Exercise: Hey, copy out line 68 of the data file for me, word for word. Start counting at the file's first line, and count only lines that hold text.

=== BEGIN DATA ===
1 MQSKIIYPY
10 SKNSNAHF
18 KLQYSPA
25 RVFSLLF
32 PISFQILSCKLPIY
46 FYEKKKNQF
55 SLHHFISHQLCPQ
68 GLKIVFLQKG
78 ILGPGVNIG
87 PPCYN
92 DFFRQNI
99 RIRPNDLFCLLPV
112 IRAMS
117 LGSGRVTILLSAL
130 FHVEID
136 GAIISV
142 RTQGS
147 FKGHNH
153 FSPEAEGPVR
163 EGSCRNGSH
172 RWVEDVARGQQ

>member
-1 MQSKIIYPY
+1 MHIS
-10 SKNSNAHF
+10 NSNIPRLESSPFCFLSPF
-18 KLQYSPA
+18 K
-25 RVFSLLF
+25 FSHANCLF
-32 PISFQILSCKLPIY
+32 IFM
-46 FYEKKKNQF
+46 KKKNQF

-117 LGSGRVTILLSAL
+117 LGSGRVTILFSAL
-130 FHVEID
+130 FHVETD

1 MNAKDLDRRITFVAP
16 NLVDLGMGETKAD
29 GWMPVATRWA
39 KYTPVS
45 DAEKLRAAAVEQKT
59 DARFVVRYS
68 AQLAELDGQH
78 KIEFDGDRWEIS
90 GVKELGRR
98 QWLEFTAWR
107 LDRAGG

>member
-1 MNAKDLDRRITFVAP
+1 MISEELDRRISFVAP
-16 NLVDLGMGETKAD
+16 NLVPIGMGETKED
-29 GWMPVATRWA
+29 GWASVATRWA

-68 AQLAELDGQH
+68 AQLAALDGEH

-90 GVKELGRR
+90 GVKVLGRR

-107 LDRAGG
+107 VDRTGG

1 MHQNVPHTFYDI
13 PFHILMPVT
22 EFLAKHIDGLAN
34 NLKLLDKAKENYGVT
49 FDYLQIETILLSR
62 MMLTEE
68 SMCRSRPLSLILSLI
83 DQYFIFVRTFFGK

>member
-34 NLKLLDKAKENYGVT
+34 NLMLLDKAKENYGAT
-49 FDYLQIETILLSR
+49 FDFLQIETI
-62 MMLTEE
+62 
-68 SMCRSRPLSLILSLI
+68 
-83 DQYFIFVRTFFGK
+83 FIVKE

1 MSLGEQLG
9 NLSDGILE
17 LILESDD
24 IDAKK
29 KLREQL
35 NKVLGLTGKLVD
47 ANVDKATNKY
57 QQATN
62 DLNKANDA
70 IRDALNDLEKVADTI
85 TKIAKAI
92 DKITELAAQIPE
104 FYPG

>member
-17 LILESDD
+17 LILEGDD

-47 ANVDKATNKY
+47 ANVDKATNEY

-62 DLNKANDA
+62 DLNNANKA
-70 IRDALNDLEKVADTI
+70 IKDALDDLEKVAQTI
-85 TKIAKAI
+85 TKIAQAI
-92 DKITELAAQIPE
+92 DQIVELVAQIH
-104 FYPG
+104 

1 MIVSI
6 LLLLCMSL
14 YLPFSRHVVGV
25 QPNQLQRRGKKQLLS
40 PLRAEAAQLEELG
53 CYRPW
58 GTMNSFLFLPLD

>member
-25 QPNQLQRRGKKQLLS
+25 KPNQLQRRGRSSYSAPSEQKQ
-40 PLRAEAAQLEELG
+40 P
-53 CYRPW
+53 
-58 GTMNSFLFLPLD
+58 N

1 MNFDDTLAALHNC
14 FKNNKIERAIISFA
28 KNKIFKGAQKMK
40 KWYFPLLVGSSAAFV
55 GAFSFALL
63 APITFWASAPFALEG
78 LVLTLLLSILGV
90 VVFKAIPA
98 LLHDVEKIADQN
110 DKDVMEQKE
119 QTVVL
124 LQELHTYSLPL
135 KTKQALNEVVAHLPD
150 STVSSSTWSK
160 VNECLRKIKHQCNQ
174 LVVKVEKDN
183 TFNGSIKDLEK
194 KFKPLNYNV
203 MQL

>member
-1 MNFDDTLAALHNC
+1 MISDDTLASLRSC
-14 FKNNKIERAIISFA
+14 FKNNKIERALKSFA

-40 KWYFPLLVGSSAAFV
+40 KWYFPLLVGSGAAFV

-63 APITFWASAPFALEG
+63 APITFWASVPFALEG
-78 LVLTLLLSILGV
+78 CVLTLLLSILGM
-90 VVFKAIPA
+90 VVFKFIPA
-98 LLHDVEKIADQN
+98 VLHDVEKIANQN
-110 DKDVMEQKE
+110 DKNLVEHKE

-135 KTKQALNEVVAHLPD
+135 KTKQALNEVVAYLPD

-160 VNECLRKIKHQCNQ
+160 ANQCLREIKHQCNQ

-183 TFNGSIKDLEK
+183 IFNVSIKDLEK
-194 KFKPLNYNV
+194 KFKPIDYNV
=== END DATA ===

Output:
62 MMLTEE